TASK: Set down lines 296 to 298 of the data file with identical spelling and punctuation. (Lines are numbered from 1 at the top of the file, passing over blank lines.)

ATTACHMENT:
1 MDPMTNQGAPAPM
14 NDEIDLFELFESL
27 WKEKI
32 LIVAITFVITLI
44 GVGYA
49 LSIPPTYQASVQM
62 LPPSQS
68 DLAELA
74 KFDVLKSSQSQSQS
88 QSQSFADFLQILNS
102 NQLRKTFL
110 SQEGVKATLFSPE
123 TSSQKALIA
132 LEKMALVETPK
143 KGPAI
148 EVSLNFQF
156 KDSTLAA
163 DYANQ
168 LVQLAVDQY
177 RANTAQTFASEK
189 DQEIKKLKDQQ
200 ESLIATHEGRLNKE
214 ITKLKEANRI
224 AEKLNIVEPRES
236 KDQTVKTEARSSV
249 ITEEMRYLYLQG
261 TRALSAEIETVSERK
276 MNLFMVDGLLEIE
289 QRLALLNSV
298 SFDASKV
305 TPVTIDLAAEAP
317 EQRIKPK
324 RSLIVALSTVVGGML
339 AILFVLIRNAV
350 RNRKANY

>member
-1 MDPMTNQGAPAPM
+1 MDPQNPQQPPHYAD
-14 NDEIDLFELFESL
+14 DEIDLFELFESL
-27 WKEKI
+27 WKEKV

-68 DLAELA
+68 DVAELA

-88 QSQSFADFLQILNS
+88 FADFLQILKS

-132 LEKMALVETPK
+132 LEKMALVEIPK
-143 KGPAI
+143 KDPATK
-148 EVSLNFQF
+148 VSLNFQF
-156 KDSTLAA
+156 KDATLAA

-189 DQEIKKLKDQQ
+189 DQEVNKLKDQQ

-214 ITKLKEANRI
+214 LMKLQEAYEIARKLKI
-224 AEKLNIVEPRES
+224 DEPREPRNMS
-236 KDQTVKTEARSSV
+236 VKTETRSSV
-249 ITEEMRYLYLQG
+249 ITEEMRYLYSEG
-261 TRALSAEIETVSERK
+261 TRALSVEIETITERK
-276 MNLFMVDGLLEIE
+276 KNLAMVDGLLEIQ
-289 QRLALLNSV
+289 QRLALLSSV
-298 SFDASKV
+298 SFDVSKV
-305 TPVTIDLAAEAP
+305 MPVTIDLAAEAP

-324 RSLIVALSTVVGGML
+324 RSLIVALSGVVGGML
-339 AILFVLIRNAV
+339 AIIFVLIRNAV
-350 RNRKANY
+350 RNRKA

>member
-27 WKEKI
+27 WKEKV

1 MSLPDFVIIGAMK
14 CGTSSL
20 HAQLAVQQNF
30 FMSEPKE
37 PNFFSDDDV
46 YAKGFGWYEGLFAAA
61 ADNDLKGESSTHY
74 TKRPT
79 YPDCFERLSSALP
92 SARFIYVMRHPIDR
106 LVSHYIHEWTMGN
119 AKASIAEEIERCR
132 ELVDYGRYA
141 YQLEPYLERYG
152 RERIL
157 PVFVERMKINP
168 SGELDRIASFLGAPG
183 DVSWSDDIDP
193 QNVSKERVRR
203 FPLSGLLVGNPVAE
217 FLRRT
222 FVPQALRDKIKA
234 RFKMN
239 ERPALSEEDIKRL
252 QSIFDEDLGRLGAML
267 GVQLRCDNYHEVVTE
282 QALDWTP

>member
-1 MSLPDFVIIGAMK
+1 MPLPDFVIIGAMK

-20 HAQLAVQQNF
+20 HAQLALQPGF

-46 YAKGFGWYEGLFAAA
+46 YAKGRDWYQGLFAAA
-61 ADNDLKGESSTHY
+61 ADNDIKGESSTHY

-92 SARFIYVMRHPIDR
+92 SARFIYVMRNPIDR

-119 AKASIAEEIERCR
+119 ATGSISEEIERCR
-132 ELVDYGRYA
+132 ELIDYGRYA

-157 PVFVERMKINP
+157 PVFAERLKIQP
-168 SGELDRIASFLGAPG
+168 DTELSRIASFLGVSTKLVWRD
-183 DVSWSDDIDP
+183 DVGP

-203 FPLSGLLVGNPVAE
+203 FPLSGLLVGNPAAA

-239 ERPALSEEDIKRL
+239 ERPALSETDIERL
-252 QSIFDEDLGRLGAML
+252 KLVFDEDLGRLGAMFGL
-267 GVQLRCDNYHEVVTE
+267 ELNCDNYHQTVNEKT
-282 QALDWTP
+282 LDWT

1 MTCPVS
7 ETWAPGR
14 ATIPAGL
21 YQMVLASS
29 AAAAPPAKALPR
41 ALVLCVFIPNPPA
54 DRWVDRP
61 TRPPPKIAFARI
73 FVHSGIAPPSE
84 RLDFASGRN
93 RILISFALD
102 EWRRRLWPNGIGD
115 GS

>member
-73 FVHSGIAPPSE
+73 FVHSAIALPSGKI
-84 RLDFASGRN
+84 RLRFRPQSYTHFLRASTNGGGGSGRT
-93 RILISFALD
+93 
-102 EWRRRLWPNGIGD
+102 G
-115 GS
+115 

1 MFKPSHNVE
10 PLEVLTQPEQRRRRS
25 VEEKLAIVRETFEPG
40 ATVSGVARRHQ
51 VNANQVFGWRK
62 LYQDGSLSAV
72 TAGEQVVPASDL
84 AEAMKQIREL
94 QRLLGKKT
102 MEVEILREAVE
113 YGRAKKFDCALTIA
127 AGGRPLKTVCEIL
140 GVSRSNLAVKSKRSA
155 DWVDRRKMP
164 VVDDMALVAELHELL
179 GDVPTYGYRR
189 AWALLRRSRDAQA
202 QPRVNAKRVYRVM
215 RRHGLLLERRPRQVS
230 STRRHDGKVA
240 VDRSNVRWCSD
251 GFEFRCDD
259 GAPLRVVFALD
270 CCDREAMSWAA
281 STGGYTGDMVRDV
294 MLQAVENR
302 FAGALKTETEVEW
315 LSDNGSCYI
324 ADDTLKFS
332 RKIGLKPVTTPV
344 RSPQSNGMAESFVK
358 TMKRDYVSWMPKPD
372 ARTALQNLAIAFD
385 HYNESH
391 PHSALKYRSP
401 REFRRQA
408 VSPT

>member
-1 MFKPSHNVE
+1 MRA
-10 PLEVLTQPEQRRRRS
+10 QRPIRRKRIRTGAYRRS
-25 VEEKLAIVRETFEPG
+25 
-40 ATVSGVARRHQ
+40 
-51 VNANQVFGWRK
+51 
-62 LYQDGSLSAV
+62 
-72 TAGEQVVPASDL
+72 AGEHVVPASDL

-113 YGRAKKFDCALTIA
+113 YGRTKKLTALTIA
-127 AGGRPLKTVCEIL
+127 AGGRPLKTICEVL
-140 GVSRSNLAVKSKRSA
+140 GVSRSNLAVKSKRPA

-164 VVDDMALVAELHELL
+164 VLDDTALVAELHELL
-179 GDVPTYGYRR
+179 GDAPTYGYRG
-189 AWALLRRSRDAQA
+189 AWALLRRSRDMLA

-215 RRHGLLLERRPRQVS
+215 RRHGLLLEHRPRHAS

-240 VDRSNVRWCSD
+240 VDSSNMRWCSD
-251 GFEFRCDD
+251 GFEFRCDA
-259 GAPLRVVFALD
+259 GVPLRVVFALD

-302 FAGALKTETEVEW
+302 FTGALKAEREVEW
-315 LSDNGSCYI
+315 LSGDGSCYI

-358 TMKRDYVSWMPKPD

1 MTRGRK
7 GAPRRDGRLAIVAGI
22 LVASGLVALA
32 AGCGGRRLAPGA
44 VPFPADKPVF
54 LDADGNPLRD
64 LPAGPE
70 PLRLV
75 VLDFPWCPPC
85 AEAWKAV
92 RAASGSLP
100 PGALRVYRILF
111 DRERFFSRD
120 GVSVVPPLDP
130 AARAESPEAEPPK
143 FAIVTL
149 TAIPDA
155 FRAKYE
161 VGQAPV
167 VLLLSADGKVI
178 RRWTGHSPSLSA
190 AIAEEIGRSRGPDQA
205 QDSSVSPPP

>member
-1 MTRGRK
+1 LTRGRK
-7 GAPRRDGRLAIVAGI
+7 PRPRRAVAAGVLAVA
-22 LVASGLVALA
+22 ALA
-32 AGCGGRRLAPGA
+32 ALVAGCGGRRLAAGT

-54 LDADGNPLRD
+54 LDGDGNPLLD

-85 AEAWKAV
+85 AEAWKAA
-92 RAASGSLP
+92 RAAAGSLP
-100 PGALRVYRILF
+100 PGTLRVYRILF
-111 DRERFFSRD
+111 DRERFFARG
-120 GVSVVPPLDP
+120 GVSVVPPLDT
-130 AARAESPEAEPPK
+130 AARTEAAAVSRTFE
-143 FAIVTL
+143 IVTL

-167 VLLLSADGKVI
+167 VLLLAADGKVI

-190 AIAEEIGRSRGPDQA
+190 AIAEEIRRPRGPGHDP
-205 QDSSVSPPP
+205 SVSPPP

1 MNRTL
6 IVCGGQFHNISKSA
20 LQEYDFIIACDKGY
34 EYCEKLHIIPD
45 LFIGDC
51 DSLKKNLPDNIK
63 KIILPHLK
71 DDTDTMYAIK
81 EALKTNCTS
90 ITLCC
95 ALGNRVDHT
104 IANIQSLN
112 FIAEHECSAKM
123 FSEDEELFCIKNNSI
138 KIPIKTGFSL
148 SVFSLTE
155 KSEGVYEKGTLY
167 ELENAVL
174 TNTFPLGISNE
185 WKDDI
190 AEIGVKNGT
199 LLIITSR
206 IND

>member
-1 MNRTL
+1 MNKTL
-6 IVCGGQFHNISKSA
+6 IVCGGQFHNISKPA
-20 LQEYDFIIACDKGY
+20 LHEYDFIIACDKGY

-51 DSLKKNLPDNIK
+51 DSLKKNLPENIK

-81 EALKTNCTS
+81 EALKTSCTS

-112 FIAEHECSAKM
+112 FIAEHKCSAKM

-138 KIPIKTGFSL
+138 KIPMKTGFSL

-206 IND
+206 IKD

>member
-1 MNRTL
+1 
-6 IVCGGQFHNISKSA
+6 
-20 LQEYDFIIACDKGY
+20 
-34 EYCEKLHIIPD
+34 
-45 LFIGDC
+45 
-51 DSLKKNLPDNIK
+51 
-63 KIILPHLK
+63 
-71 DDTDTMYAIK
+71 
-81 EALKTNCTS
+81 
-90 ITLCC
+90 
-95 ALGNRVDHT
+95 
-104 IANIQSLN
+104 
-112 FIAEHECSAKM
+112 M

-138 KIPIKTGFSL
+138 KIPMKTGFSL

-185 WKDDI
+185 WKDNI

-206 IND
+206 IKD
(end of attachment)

+205 SVSPPP

1 MNRTL
6 IVCGGQFHNISKSA